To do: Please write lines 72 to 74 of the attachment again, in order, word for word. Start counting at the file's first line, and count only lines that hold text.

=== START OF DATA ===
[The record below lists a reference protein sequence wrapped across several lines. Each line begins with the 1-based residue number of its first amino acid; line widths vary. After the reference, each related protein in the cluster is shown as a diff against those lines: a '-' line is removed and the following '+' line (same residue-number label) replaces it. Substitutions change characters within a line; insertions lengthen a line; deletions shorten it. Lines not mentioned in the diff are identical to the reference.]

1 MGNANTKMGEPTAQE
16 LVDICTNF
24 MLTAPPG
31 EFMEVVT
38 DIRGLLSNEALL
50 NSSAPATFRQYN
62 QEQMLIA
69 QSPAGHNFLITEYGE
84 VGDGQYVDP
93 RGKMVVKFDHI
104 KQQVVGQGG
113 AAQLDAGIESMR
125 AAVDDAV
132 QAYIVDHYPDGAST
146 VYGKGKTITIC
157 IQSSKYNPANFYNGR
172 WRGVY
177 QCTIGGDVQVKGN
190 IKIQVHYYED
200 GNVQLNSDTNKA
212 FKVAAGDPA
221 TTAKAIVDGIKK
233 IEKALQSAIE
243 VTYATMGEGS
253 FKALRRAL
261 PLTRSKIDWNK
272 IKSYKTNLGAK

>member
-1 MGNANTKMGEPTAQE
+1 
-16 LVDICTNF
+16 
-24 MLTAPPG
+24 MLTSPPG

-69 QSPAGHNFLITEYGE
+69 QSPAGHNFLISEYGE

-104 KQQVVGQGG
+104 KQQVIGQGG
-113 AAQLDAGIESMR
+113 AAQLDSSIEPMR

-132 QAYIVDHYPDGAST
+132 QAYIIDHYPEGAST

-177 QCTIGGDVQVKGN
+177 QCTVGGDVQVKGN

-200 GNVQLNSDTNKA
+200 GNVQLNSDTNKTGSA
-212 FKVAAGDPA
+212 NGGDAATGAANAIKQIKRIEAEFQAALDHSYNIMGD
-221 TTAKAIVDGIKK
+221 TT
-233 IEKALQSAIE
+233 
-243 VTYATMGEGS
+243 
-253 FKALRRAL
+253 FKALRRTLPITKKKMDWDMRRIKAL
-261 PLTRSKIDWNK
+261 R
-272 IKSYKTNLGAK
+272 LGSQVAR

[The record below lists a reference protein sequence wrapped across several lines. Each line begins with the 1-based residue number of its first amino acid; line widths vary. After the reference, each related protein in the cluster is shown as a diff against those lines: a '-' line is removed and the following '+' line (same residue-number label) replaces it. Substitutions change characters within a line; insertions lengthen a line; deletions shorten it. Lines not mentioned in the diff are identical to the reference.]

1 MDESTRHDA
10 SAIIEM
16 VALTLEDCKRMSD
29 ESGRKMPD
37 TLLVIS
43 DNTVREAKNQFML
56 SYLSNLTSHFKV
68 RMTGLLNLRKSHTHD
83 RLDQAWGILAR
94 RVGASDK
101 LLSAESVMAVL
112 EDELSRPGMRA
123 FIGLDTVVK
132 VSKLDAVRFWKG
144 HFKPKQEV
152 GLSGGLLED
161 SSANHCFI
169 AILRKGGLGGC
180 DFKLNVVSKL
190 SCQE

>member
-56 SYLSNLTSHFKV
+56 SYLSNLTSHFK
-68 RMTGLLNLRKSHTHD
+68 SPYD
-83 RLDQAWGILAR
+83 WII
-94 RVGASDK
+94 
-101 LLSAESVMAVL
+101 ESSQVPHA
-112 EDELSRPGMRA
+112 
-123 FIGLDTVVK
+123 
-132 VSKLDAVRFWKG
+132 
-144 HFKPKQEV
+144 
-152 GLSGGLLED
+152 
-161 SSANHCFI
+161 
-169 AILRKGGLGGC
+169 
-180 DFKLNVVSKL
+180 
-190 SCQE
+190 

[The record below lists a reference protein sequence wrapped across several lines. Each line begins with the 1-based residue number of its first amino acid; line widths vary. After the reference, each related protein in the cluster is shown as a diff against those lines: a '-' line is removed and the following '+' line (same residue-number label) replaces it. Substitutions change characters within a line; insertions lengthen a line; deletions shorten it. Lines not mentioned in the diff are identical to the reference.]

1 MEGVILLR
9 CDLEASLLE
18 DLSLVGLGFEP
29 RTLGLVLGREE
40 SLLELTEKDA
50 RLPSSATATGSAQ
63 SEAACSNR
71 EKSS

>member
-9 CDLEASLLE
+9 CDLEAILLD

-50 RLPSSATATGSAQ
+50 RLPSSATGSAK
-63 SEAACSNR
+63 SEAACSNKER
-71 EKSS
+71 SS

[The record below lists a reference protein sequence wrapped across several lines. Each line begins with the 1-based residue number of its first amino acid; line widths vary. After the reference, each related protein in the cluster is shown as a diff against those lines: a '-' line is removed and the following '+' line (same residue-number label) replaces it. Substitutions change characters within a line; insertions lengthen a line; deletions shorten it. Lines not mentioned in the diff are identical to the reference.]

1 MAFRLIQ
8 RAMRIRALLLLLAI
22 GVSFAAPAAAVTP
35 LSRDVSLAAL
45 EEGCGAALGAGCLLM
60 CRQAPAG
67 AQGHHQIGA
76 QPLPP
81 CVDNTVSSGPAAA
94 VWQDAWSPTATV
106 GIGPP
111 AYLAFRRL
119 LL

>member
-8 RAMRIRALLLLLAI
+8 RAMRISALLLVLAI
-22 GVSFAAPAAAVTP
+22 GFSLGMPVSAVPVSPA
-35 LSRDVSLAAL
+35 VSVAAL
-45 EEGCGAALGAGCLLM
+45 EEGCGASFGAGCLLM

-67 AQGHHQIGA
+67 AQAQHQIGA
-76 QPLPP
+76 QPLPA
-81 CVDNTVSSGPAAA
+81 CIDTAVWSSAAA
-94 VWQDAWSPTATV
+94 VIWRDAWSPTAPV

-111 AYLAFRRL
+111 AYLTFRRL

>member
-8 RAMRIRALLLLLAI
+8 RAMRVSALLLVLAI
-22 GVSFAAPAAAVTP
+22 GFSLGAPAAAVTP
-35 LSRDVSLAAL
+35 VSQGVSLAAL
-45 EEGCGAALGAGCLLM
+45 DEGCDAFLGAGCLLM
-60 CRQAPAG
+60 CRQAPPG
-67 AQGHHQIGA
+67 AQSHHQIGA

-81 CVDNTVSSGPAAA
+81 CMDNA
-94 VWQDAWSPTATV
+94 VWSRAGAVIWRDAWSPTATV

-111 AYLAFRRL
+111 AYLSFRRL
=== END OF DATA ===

94 RVGASDK
101 LLSAESVMAVL
112 EDELSRPGMRA